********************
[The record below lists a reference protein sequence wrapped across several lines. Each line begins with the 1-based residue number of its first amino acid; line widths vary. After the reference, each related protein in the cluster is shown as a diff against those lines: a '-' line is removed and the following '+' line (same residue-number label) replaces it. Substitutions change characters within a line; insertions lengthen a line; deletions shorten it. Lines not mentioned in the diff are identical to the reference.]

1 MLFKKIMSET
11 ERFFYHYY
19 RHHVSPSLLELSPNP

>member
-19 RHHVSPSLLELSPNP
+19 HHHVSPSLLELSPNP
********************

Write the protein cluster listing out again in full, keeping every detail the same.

[The record below lists a reference protein sequence wrapped across several lines. Each line begins with the 1-based residue number of its first amino acid; line widths vary. After the reference, each related protein in the cluster is shown as a diff against those lines: a '-' line is removed and the following '+' line (same residue-number label) replaces it. Substitutions change characters within a line; insertions lengthen a line; deletions shorten it. Lines not mentioned in the diff are identical to the reference.]

1 MLFKKIMSET
11 ERFFYHYY
19 RHHVSPSLLELSPNP

>member
-19 RHHVSPSLLELSPNP
+19 HHHVSPSLLELSPNP